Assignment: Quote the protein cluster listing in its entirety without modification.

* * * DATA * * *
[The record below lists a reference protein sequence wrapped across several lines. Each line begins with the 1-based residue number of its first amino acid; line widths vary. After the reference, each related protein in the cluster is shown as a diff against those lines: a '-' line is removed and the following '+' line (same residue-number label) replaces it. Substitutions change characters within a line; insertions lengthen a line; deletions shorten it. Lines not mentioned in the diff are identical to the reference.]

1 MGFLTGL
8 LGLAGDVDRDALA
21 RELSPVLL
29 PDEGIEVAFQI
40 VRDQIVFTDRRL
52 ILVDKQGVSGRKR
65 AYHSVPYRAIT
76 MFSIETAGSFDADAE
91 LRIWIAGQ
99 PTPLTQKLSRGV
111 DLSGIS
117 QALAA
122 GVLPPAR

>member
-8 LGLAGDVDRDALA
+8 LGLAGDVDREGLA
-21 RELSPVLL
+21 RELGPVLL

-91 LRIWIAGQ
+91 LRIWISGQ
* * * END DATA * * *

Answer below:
[The record below lists a reference protein sequence wrapped across several lines. Each line begins with the 1-based residue number of its first amino acid; line widths vary. After the reference, each related protein in the cluster is shown as a diff against those lines: a '-' line is removed and the following '+' line (same residue-number label) replaces it. Substitutions change characters within a line; insertions lengthen a line; deletions shorten it. Lines not mentioned in the diff are identical to the reference.]

1 MGFLTGL
8 LGLAGDVDRDALA
21 RELSPVLL
29 PDEGIEVAFQI
40 VRDQIVFTDRRL
52 ILVDKQGVSGRKR
65 AYHSVPYRAIT
76 MFSIETAGSFDADAE
91 LRIWIAGQ
99 PTPLTQKLSRGV
111 DLSGIS
117 QALAA
122 GVLPPAR

>member
-8 LGLAGDVDRDALA
+8 LGLAGDVDREGLA
-21 RELSPVLL
+21 RELGPVLL

-91 LRIWIAGQ
+91 LRIWISGQ